thuggery isnt it?
We don't like what you do so your property will be broken.
The word "cabinet" can mean a piece of furniture in which you store something and the digital version of this is a disk drive or flash drive. Having said that, the idea that by destroying the drive you destroy the data is so far from reality in today's data centres that anyone professing it is profoundly idiotic. Which brings us …
We don't like what you do so your property will be broken.
"Nice disk drive, Squire.... Be a pity if someone broke it...."
Paranoia AND Stupidity. Not a great mix.
An arrogant disdain for what the public opinion will be of the actions.
I'd like to have said 'naive' but even C-for-Cameron's idiotic cabinet and ministerial lackeys are likely very aware of whatever the hell it is they're up to and they're starting not to give a shit if we know, too.
Par for the course for Government really. There's an awful lot of clever people doing IT. However they are junior and only following orders and must have thought "it gets me out of the office for a day".
It's the numpties in senior management and even worse the ministers who's to blame for this fiasco.
Wanted to be seen to be doing something.
"Yes Minister/Prime Minister, we'll get our top people on this right away"
All I can think of is Life of Brian "Centuwian, thwow him to the floor", "thwow him woughly"
Truly embarrassing really.
You left out "owner of weapons of mass destruction". Would YOU trust these idiots with nuclear tipped missiles?
Unfortunately, as much as I disagree with the Government's position, it seems the Guardian has been a little melodramatic in their reporting of this. It turns out there was no pressure from the government for the Guardian to destroy the data. The Guardian destroyed it of their own volition. They have also somewhat confused things in their reporting of the number of computers in the UK carrying the data and that they have destroyed. This story deserves reporting with forensic precision, otherwise there is a danger the Guardian will trip themselves up and give ammo to the Government.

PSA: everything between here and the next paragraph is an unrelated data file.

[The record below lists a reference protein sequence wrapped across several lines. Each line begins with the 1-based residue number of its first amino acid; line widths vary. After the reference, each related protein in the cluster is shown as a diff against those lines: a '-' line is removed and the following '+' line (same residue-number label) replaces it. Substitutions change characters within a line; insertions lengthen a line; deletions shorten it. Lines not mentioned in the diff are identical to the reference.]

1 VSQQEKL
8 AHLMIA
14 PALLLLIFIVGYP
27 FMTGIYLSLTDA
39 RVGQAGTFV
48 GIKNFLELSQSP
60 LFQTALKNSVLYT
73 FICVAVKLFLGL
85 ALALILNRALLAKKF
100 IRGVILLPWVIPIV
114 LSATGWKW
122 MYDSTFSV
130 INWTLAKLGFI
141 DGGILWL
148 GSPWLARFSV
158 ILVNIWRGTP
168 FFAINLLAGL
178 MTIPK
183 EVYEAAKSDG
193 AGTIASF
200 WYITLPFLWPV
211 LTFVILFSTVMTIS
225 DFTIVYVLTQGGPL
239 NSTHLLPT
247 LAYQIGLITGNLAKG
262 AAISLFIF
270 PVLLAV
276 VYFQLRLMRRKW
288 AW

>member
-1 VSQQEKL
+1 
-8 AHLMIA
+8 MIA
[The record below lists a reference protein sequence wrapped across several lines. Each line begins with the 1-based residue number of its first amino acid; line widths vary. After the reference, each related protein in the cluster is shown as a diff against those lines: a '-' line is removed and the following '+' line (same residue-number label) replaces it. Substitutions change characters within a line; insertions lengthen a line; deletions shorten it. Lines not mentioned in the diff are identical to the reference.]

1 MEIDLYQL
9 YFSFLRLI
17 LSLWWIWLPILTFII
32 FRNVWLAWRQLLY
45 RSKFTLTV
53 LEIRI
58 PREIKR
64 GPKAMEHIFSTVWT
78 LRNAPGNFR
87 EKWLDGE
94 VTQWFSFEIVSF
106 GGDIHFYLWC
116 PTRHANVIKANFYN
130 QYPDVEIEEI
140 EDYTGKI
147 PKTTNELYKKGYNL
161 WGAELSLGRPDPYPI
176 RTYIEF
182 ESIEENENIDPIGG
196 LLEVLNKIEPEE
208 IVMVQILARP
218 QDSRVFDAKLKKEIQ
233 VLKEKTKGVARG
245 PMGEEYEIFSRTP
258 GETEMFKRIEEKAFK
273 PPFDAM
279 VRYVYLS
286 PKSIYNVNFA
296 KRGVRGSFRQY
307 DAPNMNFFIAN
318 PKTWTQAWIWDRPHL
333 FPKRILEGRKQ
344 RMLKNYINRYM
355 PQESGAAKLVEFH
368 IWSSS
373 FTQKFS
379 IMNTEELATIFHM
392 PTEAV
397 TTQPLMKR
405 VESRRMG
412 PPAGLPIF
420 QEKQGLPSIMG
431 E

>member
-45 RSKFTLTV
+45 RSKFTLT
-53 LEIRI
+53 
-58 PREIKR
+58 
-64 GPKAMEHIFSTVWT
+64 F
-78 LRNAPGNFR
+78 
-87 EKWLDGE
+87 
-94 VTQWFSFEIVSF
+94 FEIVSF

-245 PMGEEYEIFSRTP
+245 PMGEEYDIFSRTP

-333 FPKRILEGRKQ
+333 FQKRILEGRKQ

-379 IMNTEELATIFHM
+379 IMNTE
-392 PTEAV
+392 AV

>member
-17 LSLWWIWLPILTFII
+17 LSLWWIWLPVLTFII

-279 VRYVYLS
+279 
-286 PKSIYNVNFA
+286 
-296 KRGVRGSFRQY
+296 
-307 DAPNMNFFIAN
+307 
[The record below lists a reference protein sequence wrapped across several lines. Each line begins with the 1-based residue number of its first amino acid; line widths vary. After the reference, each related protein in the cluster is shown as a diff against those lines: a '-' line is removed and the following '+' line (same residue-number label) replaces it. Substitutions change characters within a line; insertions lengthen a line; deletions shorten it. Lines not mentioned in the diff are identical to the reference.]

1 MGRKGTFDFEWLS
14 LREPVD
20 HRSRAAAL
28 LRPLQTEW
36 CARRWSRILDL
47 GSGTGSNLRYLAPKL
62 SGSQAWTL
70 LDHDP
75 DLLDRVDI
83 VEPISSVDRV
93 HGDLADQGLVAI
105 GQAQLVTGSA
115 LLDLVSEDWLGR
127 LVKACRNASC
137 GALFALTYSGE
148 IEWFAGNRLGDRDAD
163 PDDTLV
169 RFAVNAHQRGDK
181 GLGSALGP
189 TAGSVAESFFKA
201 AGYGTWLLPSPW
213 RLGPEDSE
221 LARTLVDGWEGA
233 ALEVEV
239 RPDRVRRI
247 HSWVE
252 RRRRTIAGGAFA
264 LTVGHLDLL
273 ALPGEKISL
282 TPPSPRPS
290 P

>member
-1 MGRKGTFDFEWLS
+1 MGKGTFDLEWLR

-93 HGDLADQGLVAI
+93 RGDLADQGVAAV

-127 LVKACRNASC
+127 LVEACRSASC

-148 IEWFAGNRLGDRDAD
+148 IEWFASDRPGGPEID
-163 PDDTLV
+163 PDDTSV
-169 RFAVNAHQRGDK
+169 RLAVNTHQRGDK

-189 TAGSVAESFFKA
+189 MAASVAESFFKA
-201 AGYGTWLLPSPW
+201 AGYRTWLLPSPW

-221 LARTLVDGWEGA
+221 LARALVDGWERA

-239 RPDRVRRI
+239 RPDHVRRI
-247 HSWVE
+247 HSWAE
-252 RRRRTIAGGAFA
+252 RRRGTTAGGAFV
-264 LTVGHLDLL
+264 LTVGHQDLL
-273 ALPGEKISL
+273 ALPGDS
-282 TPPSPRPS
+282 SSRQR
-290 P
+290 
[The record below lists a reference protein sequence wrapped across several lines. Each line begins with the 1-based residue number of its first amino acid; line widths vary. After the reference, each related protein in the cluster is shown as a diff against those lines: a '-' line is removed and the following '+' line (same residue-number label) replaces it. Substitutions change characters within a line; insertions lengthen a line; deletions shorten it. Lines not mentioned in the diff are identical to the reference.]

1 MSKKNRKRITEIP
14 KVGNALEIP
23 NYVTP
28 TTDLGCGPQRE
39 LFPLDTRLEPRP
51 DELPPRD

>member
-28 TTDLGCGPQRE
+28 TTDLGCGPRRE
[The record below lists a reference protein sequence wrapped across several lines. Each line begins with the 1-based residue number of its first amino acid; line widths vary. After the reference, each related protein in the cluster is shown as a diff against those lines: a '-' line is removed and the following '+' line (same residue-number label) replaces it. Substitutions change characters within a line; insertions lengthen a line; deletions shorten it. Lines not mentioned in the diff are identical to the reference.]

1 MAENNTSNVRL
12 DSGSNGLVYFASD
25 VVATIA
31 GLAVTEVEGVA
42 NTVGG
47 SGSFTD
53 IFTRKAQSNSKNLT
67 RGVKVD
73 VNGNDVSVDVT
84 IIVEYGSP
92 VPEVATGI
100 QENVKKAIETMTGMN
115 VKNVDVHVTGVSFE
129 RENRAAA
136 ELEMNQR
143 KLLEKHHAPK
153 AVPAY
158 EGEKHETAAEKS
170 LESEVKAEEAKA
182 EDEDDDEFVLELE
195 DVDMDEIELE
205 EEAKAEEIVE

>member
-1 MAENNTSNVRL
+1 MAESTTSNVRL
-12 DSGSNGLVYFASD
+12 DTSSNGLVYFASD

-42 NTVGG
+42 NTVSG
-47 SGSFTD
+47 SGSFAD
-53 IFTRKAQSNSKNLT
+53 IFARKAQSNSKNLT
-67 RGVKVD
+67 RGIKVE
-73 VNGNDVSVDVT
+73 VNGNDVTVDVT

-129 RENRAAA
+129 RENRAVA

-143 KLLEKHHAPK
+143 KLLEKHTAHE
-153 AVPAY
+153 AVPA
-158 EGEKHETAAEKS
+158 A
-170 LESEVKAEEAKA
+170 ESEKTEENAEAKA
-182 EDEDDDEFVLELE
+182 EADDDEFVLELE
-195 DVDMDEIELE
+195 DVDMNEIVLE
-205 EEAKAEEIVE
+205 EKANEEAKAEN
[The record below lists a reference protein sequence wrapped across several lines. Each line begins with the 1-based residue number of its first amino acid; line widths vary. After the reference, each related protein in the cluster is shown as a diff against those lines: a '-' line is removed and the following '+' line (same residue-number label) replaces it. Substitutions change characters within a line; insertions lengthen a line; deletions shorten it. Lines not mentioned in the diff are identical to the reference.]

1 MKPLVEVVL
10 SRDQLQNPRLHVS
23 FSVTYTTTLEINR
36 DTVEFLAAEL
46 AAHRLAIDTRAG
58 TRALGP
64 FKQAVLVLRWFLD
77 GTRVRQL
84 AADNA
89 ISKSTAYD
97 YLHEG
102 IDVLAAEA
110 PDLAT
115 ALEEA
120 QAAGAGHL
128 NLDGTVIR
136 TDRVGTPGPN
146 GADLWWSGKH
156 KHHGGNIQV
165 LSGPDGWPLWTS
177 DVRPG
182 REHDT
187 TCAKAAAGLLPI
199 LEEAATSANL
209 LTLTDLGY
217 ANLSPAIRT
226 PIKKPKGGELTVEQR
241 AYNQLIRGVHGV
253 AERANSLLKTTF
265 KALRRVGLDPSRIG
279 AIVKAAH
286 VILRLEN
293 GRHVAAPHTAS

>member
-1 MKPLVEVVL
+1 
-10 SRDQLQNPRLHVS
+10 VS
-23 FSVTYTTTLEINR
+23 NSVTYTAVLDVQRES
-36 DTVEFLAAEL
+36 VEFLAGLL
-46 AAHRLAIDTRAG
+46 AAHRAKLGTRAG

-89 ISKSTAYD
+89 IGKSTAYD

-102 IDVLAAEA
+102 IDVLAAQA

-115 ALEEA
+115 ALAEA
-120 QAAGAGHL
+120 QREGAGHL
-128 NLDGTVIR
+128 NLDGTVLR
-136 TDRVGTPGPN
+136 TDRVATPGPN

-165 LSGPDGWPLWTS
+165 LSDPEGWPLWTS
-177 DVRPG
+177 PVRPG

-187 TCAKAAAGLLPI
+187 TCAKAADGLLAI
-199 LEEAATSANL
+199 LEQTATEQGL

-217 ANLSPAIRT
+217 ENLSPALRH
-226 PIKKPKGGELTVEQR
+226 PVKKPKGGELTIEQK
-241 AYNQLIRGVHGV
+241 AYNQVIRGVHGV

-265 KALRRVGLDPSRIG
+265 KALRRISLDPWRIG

The Guardian act may have taken this action for quasi-symbolic legal reasons, eg to visibly proclaim there are no copies now available in the UK to UK employees, though there are copies available to employees outside UK and US jurisdiction. But this still doesn't make up for sloppy reporting on this extremely important subject. I hope the Guardian up their game on this front as it would be a shame for them to taint the massive win they can score for the common UK and US citizen.
Possibly, just possibly, the drives in question held information which would have compromised Guardian sources, and the Guardian was clever enough to refuse to hand them over, and instead "allowed" themselves to be bullied into destroying them.
Under the current global regime, there would likely have been no legal avenue to refuse the government access to all data held on the machines, so smashing them to bits would have been a good way to go. And doing it at the "request" of the government is just a bonus insurance.
(Coincidentally in the midst of reading "Cypherpunks: Freedom and the Future of the Internet
By Assange, Julian, ioerror, and others. What they discussed a year ago is pretty much spot on what is happening today.)
Fortunately, the US has a veto on the use and targetting of the UK's nuclear missiles. Now you feel so much better.
It was made perfectly clear, destroy or go to court.
When you've been held for 9 hours you aren't always that happy and logical in thought.
IIRC They decided to destroy the equipment, as they would not be allowed to tell anyone about it if they were taken to court.
" It turns out there was no pressure from the government for the Guardian to destroy the data."
You misinterpreted what was clearly reported. The government was threatening court action for the retrieval of the data, which could have prevented any reporting of the contents of the documents by the Guardian *anywhere in the world*.
Given the choice between "be tied up in endless court battles which prevent reporting" or "destroy one copy and continue reporting", the Guardian chose the latter.
"Unfortunately, as much as I disagree with the Government's position, it seems the Guardian has been a little melodramatic in their reporting of this."
Truly, and much more so than you report; it transpired that 8 (eight) of the hours spent by Miranda with the police were at his own choice, it being that he chose to rebuff the official/duty solicitor, and preferring to wait 8 hours for the solicitor of his choice to appear. This much the Guardian has had to concede, along with the fact that Miranda was travelling at the Guardian's expense and on his partner, Greenwald's behalf. There is no doubt that he was carrying classified information that was stolen from a NATO ally.